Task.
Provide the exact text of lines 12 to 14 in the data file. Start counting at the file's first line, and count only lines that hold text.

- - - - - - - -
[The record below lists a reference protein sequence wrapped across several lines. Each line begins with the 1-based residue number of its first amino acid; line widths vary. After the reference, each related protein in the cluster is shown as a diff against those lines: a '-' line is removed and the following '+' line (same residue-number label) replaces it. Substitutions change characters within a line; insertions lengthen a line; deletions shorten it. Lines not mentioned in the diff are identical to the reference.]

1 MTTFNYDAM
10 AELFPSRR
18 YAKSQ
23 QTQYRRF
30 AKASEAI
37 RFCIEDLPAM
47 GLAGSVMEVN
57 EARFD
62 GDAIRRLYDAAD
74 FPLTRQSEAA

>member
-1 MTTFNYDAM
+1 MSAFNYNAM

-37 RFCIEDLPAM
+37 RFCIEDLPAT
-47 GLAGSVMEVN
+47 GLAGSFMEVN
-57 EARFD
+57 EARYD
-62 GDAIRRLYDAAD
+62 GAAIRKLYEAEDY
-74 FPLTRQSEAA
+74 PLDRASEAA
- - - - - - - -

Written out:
>member
-1 MTTFNYDAM
+1 MSAFNYNAM